Art Group – Wednesday, March 28

A rainy day is a perfect complement to a morning of watercolors. Toddlers, Twos and Threes made the best of the wet outdoors by bringing the water inside, to colorful results! What’s more, this is the type of easy painting that can have every child producing beautiful works of art. All it takes is water, paint, brushes, paper (the heavier, the better), and some form of table covering.

At PTLL, we use liquid watercolors, which are not only easier to use for young children, but also produce brighter results. With watercolors, the color is key. The more water on the page, the less vibrant the color will be, but it will also be more fluid and blend with other colors easier. Consider these factors when mixing the paints for your children to use. With liquid watercolors, you can also change the process completely by letting your children use the paint without water, then adding water either via brush or by spray bottle. There are hundreds of application variations, so feel free to explore and experiment!

More fun with applications: You don’t have the kind of printing freedom you might with more solid paints, but there are still lots of options. Brushes are a good go-to for starting your children on watercolor painting, but don’t forget about spray bottles, eye droppers, and even thin cloths like nylon, cheesecloth, and silk scraps. The liquid watercolors even work on light colored thin cloths, so if your kids are tired of paper, experiment with surfaces that could also be used as decorative hangings, present wrapping, or ribbons.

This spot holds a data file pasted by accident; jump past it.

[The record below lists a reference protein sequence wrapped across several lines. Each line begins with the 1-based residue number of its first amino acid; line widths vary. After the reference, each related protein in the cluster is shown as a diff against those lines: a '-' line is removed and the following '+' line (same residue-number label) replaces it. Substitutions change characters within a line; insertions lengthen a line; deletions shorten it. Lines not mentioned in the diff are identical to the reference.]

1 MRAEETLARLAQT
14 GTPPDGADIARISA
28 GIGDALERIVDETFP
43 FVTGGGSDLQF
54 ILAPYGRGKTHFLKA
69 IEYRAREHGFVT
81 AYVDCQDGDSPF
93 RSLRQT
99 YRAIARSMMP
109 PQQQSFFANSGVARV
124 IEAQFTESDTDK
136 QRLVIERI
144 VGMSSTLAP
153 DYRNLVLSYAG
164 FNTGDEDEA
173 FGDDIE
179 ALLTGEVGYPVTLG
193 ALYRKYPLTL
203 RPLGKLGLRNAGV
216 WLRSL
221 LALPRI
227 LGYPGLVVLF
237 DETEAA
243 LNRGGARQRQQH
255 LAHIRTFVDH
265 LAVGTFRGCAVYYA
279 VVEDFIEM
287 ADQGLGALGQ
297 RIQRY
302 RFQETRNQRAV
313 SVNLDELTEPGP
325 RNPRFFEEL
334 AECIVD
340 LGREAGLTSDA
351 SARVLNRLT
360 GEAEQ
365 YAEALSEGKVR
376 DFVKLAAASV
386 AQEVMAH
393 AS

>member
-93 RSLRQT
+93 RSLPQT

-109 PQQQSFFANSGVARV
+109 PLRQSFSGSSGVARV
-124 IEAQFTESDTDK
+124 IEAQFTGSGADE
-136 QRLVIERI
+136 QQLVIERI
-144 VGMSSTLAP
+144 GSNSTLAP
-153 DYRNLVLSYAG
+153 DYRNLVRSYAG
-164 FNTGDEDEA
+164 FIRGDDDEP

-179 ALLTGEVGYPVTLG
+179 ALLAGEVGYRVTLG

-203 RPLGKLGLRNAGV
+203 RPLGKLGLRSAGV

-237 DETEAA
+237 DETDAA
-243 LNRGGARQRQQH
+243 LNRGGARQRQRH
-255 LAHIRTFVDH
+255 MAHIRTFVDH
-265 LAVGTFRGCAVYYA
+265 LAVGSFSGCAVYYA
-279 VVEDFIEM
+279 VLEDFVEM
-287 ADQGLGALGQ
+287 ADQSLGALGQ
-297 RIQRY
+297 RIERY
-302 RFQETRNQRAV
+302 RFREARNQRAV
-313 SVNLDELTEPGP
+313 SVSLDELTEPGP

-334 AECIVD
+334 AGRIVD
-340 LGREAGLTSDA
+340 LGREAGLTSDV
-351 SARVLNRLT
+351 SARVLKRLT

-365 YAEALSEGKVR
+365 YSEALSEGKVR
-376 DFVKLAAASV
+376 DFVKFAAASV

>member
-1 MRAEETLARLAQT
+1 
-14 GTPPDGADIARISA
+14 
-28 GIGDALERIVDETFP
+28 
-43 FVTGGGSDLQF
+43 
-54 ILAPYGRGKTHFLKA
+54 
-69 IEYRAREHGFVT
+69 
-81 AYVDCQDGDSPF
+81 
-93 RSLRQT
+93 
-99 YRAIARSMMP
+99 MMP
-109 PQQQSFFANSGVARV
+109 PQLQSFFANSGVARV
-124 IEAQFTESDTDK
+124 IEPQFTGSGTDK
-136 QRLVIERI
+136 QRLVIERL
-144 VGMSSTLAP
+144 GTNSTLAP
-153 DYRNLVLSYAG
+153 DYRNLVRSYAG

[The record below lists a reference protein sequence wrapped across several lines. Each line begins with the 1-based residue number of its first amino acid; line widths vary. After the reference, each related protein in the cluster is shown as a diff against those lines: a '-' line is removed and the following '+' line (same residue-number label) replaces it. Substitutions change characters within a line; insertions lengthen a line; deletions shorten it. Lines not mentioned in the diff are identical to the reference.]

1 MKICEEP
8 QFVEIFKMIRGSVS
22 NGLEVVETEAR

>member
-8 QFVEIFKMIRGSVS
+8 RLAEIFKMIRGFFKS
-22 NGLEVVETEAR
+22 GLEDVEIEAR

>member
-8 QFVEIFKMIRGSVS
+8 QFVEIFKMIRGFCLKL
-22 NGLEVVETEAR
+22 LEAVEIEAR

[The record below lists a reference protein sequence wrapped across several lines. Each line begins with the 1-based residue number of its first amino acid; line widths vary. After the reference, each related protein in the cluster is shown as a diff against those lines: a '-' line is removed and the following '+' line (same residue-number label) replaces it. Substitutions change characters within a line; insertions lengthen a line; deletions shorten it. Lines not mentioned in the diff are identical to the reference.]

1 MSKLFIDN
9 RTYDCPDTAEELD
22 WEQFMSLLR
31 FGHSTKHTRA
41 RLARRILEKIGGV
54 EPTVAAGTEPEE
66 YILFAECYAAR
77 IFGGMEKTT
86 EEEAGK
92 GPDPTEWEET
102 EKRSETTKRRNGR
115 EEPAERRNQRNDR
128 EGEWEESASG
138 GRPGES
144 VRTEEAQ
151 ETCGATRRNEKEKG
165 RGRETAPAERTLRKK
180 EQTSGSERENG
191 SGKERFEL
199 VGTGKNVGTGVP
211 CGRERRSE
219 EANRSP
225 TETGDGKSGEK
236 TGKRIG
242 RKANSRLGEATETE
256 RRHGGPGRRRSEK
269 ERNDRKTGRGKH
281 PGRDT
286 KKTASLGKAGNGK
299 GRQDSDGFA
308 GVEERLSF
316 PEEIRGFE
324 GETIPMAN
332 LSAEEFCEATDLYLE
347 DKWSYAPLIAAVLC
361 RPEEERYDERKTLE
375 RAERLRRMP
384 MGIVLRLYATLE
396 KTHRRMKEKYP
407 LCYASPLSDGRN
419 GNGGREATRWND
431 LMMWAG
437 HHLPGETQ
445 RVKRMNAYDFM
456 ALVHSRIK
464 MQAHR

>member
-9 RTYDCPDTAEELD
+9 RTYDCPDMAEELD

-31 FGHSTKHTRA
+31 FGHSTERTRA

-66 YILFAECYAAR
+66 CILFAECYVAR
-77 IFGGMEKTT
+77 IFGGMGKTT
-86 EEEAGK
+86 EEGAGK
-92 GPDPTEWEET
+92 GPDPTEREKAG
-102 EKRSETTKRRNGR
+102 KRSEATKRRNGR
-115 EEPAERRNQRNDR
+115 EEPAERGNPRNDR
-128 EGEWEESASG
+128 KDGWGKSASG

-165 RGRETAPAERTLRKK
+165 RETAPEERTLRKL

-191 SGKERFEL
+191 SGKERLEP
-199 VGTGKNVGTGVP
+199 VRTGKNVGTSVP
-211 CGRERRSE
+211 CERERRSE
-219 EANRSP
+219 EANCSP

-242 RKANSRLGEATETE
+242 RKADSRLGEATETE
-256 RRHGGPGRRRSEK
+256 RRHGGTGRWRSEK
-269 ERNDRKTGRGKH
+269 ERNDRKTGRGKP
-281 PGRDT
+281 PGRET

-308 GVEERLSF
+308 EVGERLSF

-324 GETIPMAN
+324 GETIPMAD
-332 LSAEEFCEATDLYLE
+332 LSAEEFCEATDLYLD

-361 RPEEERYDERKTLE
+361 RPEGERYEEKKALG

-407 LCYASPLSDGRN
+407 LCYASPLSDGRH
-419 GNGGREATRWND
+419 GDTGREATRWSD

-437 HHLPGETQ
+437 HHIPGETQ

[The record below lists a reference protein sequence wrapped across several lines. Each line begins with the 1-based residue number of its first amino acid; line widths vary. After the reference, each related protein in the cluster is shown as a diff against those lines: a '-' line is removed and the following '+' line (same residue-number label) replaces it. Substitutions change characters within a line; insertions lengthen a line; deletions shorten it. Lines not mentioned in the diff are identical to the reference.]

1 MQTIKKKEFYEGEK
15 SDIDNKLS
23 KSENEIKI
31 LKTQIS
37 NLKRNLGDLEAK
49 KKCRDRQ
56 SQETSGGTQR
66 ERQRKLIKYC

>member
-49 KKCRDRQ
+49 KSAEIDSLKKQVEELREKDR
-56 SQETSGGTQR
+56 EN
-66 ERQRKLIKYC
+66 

Very small children and cups of water-based paint might not mix problem-free, so lay plenty of newspaper or other absorbent materials on work surfaces and have paper or cloth towels handy for potential spills. Need a creative (and eco-friendly) solution? Scrap paper soaked in spilled watercolors makes an excellent addition to collage materials. Same thing goes for watercolor-stained newsprint.

As we have done with fingerpainting, we also decided to set out a larger canvas for collaboration. It’s super fun to start with a large blank piece of paper and watch as several hands transform it. The simplest blotches and lines gradually turn into layer upon layer of creative work. From the beginning of the paper, pictured above, to its end form:

What a fantastic result! Can’t find room for all those large canvases? Cut up old ones into smaller panels or use them as scraps for the collage materials  bins. Reusing old work in a creative way can be as fun as producing the work in the first place.

Need some additional watercoloring ideas for your children? Check out this great video below from The Artistic Mom:

Toddlers, Twos and Threes Art Group meets every Wednesday at 10 am and is open to all members and visitors (with paid admission to PTLL’s playspace). The group is run by Megan Spak and Elisabeth Moyer, with assistance by Emily Fear.


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